Last weekend, I migrated my blog from Wordpress to Jekyll.

Wordpress is a solid blog platform and has served me well for the past 7 years, but at this point I simply don’t need anything that sophisticated. The frequent security exploits have also become a bit of a liability, and in fact my blog was already hacked in the past. To be fair, the Wordpress development team tends to react quickly with security updates, but I simply don’t have the diligence to keep my Wordpress installation up to date all the time. I’ve also never been a fan of the Wordpress web interface for writing posts, and in fact I have switched to Markdown and MarsEdit several years ago.

Jekyll simply takes this another step further (or backwards, depending on how you want to look at it), by eschewing server-side functionality altogether. Instead, content lives in simple markdown text files and is rendered into static HTML files that can then be served up by a regular webserver like Apache or Nginx, or even hosted on Amazon S3. It’s fairly basic, but allows me to serve posts, feeds, and other pages. Comments are elegantly handled by using third party services such as Disqus (as in my case) or the Facebook Comments plugin. Jekyll is extensible via its plugin architecture. Last not least, it is written in Ruby, which gives me the option to fork it and completely adapt it to my needs if necessary.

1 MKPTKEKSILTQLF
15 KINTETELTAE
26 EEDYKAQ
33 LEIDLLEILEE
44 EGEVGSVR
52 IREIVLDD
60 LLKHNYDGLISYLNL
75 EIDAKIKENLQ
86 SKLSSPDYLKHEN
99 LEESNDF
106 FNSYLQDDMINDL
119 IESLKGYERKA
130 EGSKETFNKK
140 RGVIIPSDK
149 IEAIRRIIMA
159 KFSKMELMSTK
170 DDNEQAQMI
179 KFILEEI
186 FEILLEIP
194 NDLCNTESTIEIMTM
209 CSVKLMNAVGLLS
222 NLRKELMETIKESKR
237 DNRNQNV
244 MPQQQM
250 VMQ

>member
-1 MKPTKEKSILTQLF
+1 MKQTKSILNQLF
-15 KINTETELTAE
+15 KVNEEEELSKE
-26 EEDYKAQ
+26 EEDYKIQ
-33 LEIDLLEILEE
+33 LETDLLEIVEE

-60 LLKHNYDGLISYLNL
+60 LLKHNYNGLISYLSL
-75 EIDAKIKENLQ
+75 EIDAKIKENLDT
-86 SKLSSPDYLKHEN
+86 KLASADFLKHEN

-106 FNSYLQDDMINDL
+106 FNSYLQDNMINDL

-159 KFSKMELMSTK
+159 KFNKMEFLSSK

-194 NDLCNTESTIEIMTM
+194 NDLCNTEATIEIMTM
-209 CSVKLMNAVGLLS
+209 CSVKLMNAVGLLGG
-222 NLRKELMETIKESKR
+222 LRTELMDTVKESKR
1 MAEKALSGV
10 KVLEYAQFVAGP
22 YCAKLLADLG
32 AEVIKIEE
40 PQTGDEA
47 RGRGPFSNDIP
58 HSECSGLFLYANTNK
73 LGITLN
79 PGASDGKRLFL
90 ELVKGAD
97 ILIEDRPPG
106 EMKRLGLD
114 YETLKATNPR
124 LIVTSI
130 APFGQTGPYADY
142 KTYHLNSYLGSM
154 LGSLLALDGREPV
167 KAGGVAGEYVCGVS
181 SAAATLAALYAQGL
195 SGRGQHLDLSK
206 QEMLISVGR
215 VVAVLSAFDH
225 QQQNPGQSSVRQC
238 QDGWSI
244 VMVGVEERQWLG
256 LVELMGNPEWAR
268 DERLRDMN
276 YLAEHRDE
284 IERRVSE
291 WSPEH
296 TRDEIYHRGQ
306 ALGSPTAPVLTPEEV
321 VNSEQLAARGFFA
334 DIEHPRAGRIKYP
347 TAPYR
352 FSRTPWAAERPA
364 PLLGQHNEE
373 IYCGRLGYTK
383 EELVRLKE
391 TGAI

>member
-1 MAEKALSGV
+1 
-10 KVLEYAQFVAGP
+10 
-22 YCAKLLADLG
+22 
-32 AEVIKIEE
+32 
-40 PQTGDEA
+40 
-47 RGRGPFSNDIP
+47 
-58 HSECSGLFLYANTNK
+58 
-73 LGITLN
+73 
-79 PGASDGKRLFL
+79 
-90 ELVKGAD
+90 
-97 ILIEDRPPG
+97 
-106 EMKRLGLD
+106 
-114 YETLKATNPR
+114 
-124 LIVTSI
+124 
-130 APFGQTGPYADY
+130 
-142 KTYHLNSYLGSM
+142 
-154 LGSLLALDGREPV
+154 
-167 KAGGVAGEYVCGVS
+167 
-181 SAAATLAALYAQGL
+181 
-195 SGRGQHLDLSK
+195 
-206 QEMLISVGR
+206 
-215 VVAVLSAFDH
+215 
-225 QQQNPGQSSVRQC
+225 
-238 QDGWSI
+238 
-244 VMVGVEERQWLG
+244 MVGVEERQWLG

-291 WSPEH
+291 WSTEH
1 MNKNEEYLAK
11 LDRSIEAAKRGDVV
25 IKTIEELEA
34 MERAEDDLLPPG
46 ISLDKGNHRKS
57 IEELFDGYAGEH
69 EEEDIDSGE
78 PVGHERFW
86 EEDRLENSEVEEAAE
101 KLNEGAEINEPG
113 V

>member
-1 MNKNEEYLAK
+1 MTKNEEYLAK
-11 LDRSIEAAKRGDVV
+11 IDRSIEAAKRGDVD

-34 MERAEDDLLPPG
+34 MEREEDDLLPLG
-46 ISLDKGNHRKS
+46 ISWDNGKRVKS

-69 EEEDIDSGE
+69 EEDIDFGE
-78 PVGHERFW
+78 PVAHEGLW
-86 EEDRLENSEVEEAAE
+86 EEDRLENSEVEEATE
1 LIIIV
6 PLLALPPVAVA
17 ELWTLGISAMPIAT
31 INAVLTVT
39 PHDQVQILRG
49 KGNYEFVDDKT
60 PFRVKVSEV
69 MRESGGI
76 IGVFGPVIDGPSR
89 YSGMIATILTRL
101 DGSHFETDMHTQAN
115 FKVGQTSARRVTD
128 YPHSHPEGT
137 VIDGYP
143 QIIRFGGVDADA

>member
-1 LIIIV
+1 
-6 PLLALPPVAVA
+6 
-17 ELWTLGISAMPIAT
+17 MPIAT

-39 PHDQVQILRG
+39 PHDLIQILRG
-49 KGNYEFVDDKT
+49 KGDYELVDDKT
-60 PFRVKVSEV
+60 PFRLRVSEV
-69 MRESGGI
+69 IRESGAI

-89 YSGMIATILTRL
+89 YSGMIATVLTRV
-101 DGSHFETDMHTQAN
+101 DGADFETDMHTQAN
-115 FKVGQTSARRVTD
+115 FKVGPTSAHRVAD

I’ll leave it at that. There are already plenty of posts out there about using Jekyll in general, or migrating to Jekyll from Wordpress or other blog platforms.

With any luck, this change will have the nice side effect of motivating me to post more frequently on my blog again, which has been dormant for the past year or so.